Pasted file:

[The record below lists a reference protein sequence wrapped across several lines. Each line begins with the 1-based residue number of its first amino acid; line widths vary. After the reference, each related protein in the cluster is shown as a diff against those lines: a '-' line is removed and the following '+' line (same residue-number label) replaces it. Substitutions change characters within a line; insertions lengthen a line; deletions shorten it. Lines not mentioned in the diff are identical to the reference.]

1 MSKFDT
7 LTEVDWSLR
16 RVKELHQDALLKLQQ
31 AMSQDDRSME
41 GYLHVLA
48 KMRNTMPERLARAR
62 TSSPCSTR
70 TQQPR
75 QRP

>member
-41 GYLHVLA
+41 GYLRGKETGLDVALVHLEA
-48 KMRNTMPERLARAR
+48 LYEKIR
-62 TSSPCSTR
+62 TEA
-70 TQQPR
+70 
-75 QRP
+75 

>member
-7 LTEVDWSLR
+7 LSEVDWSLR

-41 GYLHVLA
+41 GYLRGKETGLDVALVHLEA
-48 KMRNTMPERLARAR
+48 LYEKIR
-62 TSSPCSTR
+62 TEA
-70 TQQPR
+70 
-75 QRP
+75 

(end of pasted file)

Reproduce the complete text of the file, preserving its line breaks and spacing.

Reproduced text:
[The record below lists a reference protein sequence wrapped across several lines. Each line begins with the 1-based residue number of its first amino acid; line widths vary. After the reference, each related protein in the cluster is shown as a diff against those lines: a '-' line is removed and the following '+' line (same residue-number label) replaces it. Substitutions change characters within a line; insertions lengthen a line; deletions shorten it. Lines not mentioned in the diff are identical to the reference.]

1 MSKFDT
7 LTEVDWSLR
16 RVKELHQDALLKLQQ
31 AMSQDDRSME
41 GYLHVLA
48 KMRNTMPERLARAR
62 TSSPCSTR
70 TQQPR
75 QRP

>member
-41 GYLHVLA
+41 GYLRGKETGLDVALVHLEA
-48 KMRNTMPERLARAR
+48 LYEKIR
-62 TSSPCSTR
+62 TEA
-70 TQQPR
+70 
-75 QRP
+75 

>member
-7 LTEVDWSLR
+7 LSEVDWSLR

-41 GYLHVLA
+41 GYLRGKETGLDVALVHLEA
-48 KMRNTMPERLARAR
+48 LYEKIR
-62 TSSPCSTR
+62 TEA
-70 TQQPR
+70 
-75 QRP
+75 